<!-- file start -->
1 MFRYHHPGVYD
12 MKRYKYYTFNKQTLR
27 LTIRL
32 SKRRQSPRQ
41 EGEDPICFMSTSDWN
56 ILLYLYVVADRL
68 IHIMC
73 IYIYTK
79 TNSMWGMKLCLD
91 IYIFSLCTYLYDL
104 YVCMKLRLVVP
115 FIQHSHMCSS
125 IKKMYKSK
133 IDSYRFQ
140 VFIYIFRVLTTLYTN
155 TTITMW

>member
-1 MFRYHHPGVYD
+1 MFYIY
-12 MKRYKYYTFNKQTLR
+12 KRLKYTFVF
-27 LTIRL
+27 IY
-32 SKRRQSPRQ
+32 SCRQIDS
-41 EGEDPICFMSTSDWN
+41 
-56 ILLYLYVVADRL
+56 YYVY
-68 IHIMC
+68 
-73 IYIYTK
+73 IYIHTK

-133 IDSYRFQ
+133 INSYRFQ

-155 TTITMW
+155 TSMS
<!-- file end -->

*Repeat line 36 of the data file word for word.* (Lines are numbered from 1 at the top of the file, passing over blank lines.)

-155 TTITMW